The bickering didn’t start until nearly 40 years of marriage.
But it soon escalated so much that Doug and Bonnie Main wondered if they’d be married much longer.
“She’d put something wrong in the dishwasher and I’d go in and change it. Just anything (started an argument) because we were so on edge,” recalls the 67-year-old Doug Main.
“We were fighting a lot. We were wondering if even our marriage was breaking down. And this is just because we’re both anxious about the same thing.”
Neither was willing to address the elephant in the room: Bonnie’s health was failing.
After decades of heart problems, doctors said it was time to consider a transplant. Last year, the 67-year-old was put on a years-long waiting list and told to stay within three hours of the Ottawa Heart Institute.
Doug eagerly stepped in to take on more domestic chores, and that’s when the arguments started.
The couple needed help, and they found it last fall in a pilot project at the institute, which focuses on strengthening marriages and romantic partnerships.
Healing Hearts Together is an educational program based on the groundbreaking work of Ottawa psychologist Sue Johnson, who says marital strife is a little discussed possible side-effect of serious health problems.
“You can give people little booklets to take home when they’ve had a heart attack but the bottom line is, when they go home and they don’t know how to talk to each other and they start having enormous fights, well forget it,” says Johnson, whose book on marital bonds, “Hold Me Tight,” forms the basis of the program.
“It makes no sense for us to pour money into giving people leaflets and … not give them anything at all to help them go home with their partner and learn how to face this problem together.”
While support services are generally available to patients and caregivers individually, it’s rare to find something geared towards couples, says Johnson, who hopes to make Healing Hearts available to every cardiac program in North America.
Johnson says survivors are much less likely to have a heart attack if they are in a strong relationship. The program’s approach to couples therapy has also been adapted to help people with Parkinson’s disease in Tennessee and diabetes in the Netherlands. She’d next like to see it help those with breast cancer.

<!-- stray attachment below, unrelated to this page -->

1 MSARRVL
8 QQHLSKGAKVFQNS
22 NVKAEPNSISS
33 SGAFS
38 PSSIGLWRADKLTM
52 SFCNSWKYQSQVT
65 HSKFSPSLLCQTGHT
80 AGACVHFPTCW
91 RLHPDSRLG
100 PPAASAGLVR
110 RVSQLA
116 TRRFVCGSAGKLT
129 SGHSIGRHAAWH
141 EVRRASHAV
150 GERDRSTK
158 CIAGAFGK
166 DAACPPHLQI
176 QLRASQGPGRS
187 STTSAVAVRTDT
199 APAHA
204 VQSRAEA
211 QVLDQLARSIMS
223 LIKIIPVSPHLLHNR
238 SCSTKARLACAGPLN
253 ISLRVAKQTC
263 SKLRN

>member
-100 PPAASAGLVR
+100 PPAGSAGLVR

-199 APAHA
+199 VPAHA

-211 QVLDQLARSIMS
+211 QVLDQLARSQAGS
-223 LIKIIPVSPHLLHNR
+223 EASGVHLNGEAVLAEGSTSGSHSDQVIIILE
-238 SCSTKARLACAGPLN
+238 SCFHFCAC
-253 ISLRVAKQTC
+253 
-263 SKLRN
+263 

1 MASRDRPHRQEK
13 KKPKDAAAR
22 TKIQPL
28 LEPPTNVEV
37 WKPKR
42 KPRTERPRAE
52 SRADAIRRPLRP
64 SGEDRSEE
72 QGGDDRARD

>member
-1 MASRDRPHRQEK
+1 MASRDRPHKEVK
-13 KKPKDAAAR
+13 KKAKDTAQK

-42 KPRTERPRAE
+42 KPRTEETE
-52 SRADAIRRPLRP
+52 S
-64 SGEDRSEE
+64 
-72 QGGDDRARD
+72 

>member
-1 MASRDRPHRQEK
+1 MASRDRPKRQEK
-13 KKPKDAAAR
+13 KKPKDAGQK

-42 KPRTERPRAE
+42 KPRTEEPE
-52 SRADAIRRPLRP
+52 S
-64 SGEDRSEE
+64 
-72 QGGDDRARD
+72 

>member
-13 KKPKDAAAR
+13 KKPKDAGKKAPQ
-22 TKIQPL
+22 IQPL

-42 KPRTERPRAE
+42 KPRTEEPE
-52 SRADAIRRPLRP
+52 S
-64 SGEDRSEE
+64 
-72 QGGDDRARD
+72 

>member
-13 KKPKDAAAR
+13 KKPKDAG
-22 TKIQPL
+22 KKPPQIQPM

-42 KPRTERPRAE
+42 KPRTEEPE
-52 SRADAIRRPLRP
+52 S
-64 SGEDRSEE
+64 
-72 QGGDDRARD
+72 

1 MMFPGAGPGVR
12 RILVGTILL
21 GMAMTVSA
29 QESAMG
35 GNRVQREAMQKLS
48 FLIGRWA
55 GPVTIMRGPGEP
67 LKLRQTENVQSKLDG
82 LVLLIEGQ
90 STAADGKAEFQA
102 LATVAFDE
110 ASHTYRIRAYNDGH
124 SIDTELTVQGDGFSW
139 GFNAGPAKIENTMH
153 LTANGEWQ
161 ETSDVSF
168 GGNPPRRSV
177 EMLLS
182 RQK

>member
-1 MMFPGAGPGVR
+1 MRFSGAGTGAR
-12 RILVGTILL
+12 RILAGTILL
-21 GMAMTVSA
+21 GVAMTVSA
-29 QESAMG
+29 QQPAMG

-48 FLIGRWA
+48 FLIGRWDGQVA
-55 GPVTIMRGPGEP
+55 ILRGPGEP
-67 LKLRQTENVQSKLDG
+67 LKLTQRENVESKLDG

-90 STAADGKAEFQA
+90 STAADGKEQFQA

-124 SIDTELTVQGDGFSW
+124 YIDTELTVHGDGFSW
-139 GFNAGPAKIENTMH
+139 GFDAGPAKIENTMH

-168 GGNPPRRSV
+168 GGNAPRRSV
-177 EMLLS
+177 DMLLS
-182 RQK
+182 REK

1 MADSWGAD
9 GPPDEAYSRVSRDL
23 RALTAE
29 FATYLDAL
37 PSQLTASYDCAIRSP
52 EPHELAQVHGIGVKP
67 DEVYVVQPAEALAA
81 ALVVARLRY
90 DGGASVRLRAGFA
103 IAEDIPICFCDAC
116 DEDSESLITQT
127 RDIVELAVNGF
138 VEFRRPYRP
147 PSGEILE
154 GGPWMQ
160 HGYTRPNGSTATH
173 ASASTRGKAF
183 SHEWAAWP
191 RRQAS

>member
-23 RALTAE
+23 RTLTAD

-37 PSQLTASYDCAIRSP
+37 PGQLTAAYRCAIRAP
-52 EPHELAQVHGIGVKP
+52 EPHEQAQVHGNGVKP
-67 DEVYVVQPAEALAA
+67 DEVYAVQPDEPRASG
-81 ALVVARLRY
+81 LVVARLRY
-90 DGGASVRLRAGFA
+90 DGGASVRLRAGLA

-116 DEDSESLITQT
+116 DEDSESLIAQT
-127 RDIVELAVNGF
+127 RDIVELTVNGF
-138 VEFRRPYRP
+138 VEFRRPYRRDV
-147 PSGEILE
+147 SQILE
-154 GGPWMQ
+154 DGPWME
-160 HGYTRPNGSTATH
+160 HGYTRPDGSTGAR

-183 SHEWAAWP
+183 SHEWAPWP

Relationships can change drastically after a traumatic health scare.
Psychologist Heather Tulloch notes that patients are often put on new medication and encouraged to exercise, reduce stress and change their diet. It often falls on the spouse to make sure those things happen.
“There’s a lot of role changes and testing of identities. And people cope differently,” says Tulloch.
She says patients often want to get their affairs in order and worry about the burden placed on their spouse. The spouse, meanwhile, can be wracked by fear their partner will die.
Doug Main knows that first hand.
“You’re laying in bed and reach over and touch her to see if she’s still breathing. It’s really hard,” he says.
“I watch her and say, ‘You sure you should be doing that?’ Because the doctor said don’t let her get over-tired because she has no reserves left in her heart, so you’re constantly (wondering): How far do I let her go? When do I intervene?… And of course I don’t want her to feel like an invalid.”
Meanwhile, Bonnie Main felt unable to discuss her health fears freely, knowing that if she cried it would upset Doug even more.
But his concern over her health was also hard to take.
“I’ve always been one to do a lot — running with the kids here and there and everything — and for him suddenly to want to do the cooking for me and do everything for me, or say, ‘Don’t go up and down the stairs,’ you know, then I really felt confined.”
Tulloch says that’s why a program like Healing Hearts is sorely needed.
“The goal is to help them work better together, help them communicate better together, enhance that relationship so that if they are coping differently that we can get them back on the same page so that they can manage their health better.”